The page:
Head of the CSIR centre, Raoul Hodges, says he is proud of his team's remarkable achievements and recorded successes in supporting satellite launches.
“After a successful support session, we are all relieved as we know we are working with a multi-million dollar satellite - there is no room for error,” says Tiaan Strydom, contract research and development manager at the centre.
He adds that the CSIR tracking, telemetry and support station is well known world wide and “we have a 100% track record that we are very proud of”.
The CSIR undertook the task when Korea launched its Koreasat 5 communications satellite to Geosynchronous Transfer Orbit (GTO).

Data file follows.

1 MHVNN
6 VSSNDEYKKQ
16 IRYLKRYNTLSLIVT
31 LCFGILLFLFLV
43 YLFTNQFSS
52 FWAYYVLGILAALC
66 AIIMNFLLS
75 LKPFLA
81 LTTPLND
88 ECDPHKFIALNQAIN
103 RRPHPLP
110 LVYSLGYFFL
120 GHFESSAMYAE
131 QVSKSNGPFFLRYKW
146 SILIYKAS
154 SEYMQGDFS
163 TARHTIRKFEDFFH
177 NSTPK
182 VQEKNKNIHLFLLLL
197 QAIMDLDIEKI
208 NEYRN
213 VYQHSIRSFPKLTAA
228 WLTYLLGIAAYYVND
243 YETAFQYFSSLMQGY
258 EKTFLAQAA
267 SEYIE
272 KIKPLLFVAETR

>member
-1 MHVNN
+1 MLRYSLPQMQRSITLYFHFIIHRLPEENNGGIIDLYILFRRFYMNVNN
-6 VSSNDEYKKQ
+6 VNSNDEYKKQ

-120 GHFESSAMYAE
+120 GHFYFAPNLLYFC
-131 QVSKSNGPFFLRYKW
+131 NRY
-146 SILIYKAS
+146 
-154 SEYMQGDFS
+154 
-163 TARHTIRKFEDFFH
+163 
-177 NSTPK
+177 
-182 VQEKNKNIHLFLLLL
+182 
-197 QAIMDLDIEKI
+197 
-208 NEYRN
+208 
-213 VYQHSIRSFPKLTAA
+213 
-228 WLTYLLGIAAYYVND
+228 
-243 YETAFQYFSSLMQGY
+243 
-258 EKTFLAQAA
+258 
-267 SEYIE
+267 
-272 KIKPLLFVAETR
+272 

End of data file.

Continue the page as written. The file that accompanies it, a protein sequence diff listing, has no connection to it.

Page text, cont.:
A Zenit-3SL vehicle lifted off at 03:27 GMT, from the Odyssey Launch Platform, positioned at 154 degrees West Longitude in the equatorial Pacific. All systems performed nominally throughout flight.
The Block DM upper stage inserted the 4 448 kg Spacebus 4000 C1 platform to GTO, on its way to a final orbital position of 113 degrees East Longitude.
The CSIR centre, situated at Hartebeesthoek, acquired the signal from the satellite shortly after spacecraft separation.
Built by Alcatel Alenia Space for the KT Corporation and Korea’s Agency for Defense Development, the hybrid multi-band satellite will be part of South Korea’s new high-capacity Spacecom System over the Asia-Pacific.